Simon Coveney

Simon Coveney

STRANGELY, THERE was no loud indignation from Fine Gael ministers or TDs on the day that Sinn Féin TD, Brian Stanley tweeted about Leo Varadkar’s Tory-like opposition to workers pay rises compared to his support for social reform.

Why not? Vlad had been elected as FG leader that day in June, 2017 while Stanley was at that stage a six-years long TD and SF spokesperson on communications and climate change.

The reason is that it would have been virtually impossible for Blueshirt politicians to cry foul for any gay taunts against Vlad — real, perceived or imagined — at the time as the only quarters from which such comments came from were within losing leadership candidate, Simon Coveney’s support base.

As early as May 20, the Irish Times put it to Varadkar that there was a “behind-the-scenes whispering” campaign “about his personal life at play in the leadership campaign about which Vlad said he was unaware. “I hope not. People know about my personal life, it’s not a secret anymore.

“I don’t think it’s particularly relevant. I obviously have a family I’m very close to and a partner of almost two years now. I don’t like my job, my politics, to intrude on their lives”, Vlad responded, a tad defensively at the time to the ‘whispers’ about his personal life emanating from his own party.

Even earlier in the contest The Phoenix reported (see edition, 7/4/17) that “If Simon comes over all patrician and gentlemanly compared to Vlad, the brash blow-in with no political scruples, not all Coveney’s supporters are playing by Queensberry rules. Nobody’s finger prints have been found on the spate of stories and photos depicting Mr and Mrs Coveney as compared to gay bachelor Vlad, but some Coveney fans have begun to target Varadkar’s alleged personality traits”.

On May 22, eleven days before the vote, the Irish Independent published an interview and a double, colour-photo splash with Simon and wife Ruth with their children prominently displayed. The interview concentrated on Simon the family man who, just before the all-holds barred interview, “had raced home ahead to their comfortable old farmhouse, around which Carrigaline sprang up, to tidy up camogie gear after his daughters’ morning training session”.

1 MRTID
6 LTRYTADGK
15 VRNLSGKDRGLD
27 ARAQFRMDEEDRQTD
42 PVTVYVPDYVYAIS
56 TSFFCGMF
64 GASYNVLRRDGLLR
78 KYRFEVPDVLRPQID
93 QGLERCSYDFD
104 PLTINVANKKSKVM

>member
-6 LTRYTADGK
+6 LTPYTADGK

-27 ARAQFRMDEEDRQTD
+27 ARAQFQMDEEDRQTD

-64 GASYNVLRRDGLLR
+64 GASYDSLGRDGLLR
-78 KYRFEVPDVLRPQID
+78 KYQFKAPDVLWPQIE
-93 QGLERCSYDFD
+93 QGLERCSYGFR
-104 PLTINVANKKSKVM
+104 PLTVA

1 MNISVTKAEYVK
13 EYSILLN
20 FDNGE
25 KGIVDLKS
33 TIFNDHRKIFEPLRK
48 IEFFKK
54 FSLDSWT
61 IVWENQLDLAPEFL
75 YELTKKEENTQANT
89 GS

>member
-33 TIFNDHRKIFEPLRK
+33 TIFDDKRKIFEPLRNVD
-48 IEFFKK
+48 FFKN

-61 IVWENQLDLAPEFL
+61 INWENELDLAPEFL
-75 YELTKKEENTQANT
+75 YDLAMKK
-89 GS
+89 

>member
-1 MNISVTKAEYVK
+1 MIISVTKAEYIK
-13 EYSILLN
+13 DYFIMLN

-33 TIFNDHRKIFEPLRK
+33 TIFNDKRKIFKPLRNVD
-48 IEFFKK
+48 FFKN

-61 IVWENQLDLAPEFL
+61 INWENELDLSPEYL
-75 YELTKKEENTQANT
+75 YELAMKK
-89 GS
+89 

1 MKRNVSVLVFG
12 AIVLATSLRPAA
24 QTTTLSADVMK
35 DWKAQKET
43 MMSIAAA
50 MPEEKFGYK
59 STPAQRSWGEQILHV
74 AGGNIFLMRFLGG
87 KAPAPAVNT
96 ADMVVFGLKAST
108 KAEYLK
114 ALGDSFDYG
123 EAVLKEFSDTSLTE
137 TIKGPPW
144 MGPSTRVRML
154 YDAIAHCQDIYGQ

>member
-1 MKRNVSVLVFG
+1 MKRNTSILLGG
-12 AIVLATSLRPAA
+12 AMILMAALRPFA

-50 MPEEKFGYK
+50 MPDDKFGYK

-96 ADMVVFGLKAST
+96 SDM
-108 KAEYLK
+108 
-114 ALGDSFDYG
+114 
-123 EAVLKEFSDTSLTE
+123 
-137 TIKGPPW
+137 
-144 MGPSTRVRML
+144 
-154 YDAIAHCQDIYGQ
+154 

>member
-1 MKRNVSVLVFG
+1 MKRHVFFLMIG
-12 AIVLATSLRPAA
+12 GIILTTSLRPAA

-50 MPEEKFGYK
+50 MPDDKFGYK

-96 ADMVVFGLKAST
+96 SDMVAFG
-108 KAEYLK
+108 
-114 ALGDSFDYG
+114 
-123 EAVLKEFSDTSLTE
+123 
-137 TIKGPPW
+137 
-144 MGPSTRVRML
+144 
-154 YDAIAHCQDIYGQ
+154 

The lengthy interview also told of how Simon played with his children and provided examples of his domesticity from painting with the kids to shopping and even cooking. “When he’s home he’s very hands on”, said Ruth, loyally. The Coveneys have a variety of pet animals, the interview revealed breathlessly and “We’d have 10 more animals if we could, grins the Housing Minister. It’s one of the things we’re about as a family”, emphasised Coveney, sounding like the head of the Walton’s household.

A week later, with Coveney’s prospects looking decidedly grim,  former health minister, then senator, James Reilly, made a pointed speech alongside Coveney in Cavan. As Goldhawk reported (see edition, 2/6/17), Bottler said that Simon “understands what it means to rear a young family”. Whoa! Reilly went on to repeat the same laudatory message in other comments about Simon’s awareness of the cost of child care and the struggles that families have; unlike others, one supposes).

“Another Coveney supporter, the then TD, Maria Bailey, spoke also at that meeting about how Simon’s wife, Ruth Coveney, had told of Simon the husband and father of children and so on in family man remarks that were apparently made by several other Coveney fans in the Cavan audience… Meanwhile, Ruth was trotted out at a Coveney rally in Athlone the night before and pictured in glorious technicolour in The Irish Times last Saturday holding hands with her red-blooded family man”.

The Sunday Times reported that speaking immediately after Reilly at the Cavan meeting, Coveney praised him to the heavens: “I have huge admiration for James Reilly”, he said, among other complimentary remarks, which did not include any disassociation from the family man speech by Reilly.

The context of Stanley’s tweet was Varadkar’s Tory type economic policy, his infamous remark about those who get up early in the morning and the much vaunted social reform agenda of modern Fine Gael. What was the context of remarks about Coveney the family man as uttered by leading Blueshirts?

Can we expect the same quarter to burst into outraged indignation now that this line of political debate has been resurrected?  Perhaps not.